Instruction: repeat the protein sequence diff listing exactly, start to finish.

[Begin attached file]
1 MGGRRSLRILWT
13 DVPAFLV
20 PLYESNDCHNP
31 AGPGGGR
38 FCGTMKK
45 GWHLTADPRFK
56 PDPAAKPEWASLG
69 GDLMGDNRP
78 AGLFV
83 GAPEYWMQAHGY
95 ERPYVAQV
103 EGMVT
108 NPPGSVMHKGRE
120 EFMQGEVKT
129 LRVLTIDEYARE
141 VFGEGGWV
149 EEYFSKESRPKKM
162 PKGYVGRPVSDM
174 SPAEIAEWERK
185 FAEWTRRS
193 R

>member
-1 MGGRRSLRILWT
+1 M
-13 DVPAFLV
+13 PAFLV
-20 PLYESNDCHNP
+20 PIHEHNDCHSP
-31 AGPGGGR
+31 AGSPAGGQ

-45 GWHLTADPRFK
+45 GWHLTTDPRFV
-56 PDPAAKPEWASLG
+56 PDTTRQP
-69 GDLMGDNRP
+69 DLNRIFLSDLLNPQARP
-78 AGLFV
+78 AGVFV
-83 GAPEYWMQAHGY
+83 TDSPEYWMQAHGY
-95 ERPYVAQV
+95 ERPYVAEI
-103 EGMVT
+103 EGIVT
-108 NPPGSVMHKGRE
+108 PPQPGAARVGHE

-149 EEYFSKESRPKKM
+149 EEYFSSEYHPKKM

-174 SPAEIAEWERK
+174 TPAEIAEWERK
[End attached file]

1 MGGRRSLRILWT
13 DVPAFLV
20 PLYESNDCHNP
31 AGPGGGR
38 FCGTMKK
45 GWHLTADPRFK
56 PDPAAKPEWASLG
69 GDLMGDNRP
78 AGLFV
83 GAPEYWMQAHGY
95 ERPYVAQV
103 EGMVT
108 NPPGSVMHKGRE
120 EFMQGEVKT
129 LRVLTIDEYARE
141 VFGEGGWV
149 EEYFSKESRPKKM
162 PKGYVGRPVSDM
174 SPAEIAEWERK
185 FAEWTRRS
193 R

>member
-1 MGGRRSLRILWT
+1 M
-13 DVPAFLV
+13 PAFLV
-20 PLYESNDCHNP
+20 PIHEHNDCHSP
-31 AGPGGGR
+31 AGSPAGGQ

-45 GWHLTADPRFK
+45 GWHLTTDPRFV
-56 PDPAAKPEWASLG
+56 PDTTRQP
-69 GDLMGDNRP
+69 DLNRIFLSDLLNPQARP
-78 AGLFV
+78 AGVFV
-83 GAPEYWMQAHGY
+83 TDSPEYWMQAHGY
-95 ERPYVAQV
+95 ERPYVAEI
-103 EGMVT
+103 EGIVT
-108 NPPGSVMHKGRE
+108 PPQPGAARVGHE

-149 EEYFSKESRPKKM
+149 EEYFSSEYHPKKM

-174 SPAEIAEWERK
+174 TPAEIAEWERK